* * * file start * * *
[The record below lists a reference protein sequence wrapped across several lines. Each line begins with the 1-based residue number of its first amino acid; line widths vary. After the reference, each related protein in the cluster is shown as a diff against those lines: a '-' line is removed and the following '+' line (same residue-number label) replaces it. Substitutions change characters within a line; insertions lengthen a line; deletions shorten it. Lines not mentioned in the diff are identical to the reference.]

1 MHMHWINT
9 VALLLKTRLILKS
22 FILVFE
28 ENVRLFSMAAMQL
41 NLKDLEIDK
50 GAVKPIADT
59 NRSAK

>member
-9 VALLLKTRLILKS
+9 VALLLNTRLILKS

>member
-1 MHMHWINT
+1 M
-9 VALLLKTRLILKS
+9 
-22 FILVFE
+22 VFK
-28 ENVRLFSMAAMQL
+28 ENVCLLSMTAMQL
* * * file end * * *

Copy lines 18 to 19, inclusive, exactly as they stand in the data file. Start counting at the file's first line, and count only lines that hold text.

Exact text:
+22 VFK
-28 ENVRLFSMAAMQL